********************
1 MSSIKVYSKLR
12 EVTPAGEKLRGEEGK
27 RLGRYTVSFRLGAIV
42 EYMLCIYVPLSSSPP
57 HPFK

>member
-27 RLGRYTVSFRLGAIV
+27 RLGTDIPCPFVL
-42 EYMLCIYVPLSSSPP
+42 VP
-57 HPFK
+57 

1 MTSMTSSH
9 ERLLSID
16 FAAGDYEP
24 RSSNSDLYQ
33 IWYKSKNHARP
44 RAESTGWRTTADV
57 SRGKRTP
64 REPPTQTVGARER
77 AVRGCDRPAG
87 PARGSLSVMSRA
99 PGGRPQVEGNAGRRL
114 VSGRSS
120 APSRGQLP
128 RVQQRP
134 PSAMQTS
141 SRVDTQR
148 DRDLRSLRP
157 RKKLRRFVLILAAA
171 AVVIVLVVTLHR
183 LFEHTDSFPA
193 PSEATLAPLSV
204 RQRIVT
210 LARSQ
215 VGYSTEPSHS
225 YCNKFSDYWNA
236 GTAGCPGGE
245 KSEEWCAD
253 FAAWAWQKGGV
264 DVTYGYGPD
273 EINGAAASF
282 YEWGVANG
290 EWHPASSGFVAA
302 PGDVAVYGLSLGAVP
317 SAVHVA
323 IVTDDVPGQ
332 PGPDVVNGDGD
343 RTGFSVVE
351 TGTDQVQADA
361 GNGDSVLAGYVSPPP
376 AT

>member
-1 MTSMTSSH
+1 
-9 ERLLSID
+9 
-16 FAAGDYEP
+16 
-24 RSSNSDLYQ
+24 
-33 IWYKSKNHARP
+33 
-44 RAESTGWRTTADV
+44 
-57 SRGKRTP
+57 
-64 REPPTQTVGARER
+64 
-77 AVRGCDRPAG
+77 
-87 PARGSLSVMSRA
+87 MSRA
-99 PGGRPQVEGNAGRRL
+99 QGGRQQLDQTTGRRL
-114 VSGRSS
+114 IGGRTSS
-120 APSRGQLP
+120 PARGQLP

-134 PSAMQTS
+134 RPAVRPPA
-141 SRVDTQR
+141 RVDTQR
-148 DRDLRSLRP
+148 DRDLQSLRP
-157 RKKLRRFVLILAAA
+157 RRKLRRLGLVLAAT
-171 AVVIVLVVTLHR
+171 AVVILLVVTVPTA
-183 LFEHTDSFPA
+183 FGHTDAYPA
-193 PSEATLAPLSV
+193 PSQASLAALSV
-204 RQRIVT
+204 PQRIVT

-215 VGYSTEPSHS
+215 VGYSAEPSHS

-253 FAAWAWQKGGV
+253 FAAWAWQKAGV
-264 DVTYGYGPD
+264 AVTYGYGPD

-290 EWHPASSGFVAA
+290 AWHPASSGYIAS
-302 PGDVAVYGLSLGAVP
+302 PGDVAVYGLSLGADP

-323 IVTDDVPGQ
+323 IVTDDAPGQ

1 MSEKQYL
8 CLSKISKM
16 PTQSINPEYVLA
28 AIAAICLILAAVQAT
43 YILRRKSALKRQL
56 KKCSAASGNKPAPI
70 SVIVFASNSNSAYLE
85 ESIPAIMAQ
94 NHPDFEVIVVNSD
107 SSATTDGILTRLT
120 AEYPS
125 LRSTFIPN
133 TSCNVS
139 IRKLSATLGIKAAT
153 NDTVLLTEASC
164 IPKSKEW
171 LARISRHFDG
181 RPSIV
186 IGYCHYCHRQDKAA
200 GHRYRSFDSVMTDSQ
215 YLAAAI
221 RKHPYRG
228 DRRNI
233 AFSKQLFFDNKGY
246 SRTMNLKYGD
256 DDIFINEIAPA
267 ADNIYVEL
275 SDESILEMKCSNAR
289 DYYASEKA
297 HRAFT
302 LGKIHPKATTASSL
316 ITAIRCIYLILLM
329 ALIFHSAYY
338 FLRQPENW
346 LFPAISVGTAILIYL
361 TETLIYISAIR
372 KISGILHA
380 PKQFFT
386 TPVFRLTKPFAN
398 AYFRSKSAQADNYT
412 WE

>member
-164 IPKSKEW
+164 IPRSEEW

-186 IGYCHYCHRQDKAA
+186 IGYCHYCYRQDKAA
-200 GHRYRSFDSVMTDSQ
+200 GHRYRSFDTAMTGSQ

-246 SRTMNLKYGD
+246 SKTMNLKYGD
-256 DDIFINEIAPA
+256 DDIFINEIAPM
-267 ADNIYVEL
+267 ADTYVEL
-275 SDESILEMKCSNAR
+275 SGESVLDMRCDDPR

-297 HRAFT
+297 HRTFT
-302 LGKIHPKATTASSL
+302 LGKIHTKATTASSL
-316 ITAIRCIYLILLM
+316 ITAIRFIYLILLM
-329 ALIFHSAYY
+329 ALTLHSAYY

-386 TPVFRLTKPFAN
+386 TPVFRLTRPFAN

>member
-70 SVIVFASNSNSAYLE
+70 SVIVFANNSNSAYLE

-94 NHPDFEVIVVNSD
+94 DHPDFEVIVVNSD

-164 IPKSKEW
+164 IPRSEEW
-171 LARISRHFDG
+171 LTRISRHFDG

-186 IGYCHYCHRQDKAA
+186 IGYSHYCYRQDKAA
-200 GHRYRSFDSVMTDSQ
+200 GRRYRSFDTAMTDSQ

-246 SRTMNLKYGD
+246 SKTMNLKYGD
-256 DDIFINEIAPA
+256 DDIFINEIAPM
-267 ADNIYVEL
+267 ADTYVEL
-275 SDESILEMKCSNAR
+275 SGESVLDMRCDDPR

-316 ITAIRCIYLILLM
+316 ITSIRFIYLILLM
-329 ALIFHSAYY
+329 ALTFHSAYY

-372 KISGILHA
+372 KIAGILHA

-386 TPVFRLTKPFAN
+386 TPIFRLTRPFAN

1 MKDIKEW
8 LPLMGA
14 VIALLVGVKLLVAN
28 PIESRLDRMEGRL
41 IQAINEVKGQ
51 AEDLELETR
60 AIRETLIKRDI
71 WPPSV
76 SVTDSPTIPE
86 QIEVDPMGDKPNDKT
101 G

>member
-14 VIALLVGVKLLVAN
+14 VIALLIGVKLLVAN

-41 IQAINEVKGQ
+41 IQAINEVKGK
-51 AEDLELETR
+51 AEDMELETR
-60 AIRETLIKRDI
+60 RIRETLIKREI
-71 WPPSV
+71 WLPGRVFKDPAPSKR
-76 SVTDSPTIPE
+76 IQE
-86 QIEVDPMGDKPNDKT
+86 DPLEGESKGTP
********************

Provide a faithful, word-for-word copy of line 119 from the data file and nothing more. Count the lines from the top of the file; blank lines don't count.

125 LRSTFIPN